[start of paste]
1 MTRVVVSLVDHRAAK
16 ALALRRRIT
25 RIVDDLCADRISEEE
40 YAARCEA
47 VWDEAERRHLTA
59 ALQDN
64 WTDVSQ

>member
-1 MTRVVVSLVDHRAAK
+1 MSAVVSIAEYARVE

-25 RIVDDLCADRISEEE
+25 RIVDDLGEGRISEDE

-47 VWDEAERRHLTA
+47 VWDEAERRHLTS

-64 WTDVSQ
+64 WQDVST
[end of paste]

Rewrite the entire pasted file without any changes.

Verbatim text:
1 MTRVVVSLVDHRAAK
16 ALALRRRIT
25 RIVDDLCADRISEEE
40 YAARCEA
47 VWDEAERRHLTA
59 ALQDN
64 WTDVSQ

>member
-1 MTRVVVSLVDHRAAK
+1 MSAVVSIAEYARVE

-25 RIVDDLCADRISEEE
+25 RIVDDLGEGRISEDE

-47 VWDEAERRHLTA
+47 VWDEAERRHLTS

-64 WTDVSQ
+64 WQDVST